Fifty-years ago, challenging this type of message would have been more difficult. The article goes on to explain how the young woman lost weight and even lists the woman’s measurements before and after her weight loss.
The article ends with the woman describing all the attention she got from boys after losing weight, and her perfect relationship with her new husband, “a sergeant who’s now in Vietnam,” which seems to imply that this was all made possible through her diet.
It is uncomfortable to imagine the self-esteem issues this kind of article would have promoted in young readers.

Editor’s Hurrah

The “Editor’s Hurrah,” titled ‘Restoration of Cool’ – sound familiar? – did not immediately grab my attention. However, upon taking the time read it, I was surprised to see how readily the magazine positioned itself against “the liberal outlook that has dominated the U.S. scene for too long.”
Two years after the assassination of Martin Luther King, this article claims that “shouters and marchers have reached the point where they are the repressors (sic) and not the repressed.” It even goes as far as to say that “many, if not most, are professional dropouts, floating and churning beyond the realities of our society.”
Most young people today grew-up learning about the civil rights movement and second wave feminism in school. We celebrate figures such as Martin Luther King JR, Rosa Parks, and Gloria Steinem who protested against such things as racial segregation and discrimination, sexual harassment, and domestic violence.
It is interesting to see the type of criticism that social rights movements faced in the 1970s in light of the Black Lives Matter movement today. The BLM marches that began in June 2020, in response to ongoing police brutality against Black people received much media coverage for the vandalism and violence generated as an adjunct to the protests.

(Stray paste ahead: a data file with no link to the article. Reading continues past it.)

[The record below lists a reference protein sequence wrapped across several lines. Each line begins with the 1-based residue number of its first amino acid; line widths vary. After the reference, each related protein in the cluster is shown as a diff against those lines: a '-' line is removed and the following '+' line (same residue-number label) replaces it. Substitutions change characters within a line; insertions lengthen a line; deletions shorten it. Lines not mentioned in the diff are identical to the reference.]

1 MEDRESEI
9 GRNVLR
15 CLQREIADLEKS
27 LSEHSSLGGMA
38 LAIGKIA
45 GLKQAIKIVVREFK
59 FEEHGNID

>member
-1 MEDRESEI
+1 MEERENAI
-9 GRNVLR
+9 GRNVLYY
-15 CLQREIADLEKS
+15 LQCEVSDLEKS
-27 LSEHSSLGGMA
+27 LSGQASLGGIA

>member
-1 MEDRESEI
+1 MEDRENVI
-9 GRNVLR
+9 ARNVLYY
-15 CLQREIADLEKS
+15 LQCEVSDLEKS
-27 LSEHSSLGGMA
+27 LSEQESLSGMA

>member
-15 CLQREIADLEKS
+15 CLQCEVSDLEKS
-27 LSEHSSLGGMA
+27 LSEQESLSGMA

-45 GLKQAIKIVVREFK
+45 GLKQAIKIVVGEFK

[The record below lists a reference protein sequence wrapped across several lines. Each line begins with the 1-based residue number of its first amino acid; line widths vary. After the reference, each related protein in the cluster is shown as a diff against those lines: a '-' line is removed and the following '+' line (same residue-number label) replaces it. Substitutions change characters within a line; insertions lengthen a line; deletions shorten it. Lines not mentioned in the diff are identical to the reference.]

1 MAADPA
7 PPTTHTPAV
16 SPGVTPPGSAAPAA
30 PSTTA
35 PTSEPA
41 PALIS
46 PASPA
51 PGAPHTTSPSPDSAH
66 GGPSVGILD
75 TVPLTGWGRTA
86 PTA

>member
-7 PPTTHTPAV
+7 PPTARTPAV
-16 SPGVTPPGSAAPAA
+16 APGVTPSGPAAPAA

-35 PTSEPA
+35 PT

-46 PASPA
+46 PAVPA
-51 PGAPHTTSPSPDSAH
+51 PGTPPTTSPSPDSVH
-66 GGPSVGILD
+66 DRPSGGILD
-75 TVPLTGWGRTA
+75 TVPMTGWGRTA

Similarly, the ‘Editors Hurrah’ explains that the “vandalism, vicious speech, assault, bullying, incitement to riot- all have caused much more than material damage.” The article ultimately champions the “return to reason and order” and praises young readers, “who choose to wait and watch- rather than leap and lament.”
This last quote positioned the editor directly against the message of standing-up for what you believe in, as I would say most people are encouraged to do today.

Do Something Nice for your Father

We thought this Dr. Pepper advertisement would be interesting to include because it seems to perfectly encapsulate the ideal family dynamic of the 1970s. This ad got the attention of readers by stating that you could win a scholarship for college so that “your father could stop worrying about his wallet for a change.”
Today, the idea that the father is the only one that works and worries about money seems very outdated.

(l) This 1970 Dr. Pepper ad clearly does not recognize women – in this case mothers – as financial contributors to their families. The ad is in direct contrast to the women’s rights movement taking place at the same time.